Where does sex fit into the schedule?

Frankly, it's difficult to be in the mood when you haven't had time to connect during the week or the weekend. You're both tired and trying to catch up on household chores. There may even be resentment when one or both spouses feel they are doing more (of the childcare, of the chores, or earning the money).

If only one spouse is working, he or she may feel compelled to focus on work to fulfill the family's needs and wants. A lack of connection can develop if not enough time is spent with one's spouse and family, hurting the relationship and getting in the way of a good sex life.

Millennials are starting to pave the way with prioritizing work/life balance above climbing the corporate ladder. Building balance into our lives allows us to nurture our relationships.

There's nothing wrong with living in a nice home, driving a nice car, and taking your kids to soccer practice.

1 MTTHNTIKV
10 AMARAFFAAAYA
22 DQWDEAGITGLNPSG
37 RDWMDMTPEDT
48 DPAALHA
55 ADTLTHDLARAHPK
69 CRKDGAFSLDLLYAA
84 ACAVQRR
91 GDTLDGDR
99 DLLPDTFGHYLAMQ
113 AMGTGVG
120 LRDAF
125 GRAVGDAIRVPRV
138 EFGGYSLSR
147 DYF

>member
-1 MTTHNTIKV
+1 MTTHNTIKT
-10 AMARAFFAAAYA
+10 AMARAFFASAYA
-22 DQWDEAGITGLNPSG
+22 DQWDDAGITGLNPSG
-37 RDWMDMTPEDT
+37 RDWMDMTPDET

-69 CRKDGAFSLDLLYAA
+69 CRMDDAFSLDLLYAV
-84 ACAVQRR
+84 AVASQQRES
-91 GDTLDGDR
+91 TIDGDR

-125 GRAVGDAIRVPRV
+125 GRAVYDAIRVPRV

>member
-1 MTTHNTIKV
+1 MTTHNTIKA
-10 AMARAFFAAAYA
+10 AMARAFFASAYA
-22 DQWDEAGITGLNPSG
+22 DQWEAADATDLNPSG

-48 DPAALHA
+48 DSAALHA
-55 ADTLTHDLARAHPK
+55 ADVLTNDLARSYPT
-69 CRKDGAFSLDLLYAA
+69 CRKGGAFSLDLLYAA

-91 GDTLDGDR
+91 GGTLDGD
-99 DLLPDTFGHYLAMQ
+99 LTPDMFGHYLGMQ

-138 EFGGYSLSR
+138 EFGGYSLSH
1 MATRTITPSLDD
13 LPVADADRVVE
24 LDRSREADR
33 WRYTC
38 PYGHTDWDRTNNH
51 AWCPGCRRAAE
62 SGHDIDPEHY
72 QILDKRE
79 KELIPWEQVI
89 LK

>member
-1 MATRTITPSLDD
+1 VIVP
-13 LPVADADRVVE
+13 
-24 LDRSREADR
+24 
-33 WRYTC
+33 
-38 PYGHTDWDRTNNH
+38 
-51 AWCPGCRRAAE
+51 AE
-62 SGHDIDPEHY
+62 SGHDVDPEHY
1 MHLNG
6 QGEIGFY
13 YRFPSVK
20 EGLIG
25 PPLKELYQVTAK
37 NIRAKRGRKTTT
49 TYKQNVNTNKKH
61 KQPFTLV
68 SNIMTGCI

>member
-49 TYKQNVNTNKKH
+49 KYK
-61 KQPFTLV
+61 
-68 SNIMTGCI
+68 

However, if societal pressures are preventing a quality family life, consider what changes could be made.

Are you willing to live in a smaller house to have more time together?

Could you drop out of some activities and have more free time together?

Is it possible to live on one salary or for one partner to go part-time?

How can you carve out time for daily/weekly connection?

When my family found ourselves spread too thin and separating for sporting activities on the weekend, we dropped my son out of the travel soccer team. Instead, we found ourselves enjoying relaxing Saturdays as a family, and able to go to church at our regular time on Sunday.

We adjusted our lives so that I could work part-time. The extra time allows me to have much of the shopping, laundry and chores done during the workday. Evenings and weekends aren't overwhelmed with these tasks.

I don’t think we have won the battle against all of society’s expectations.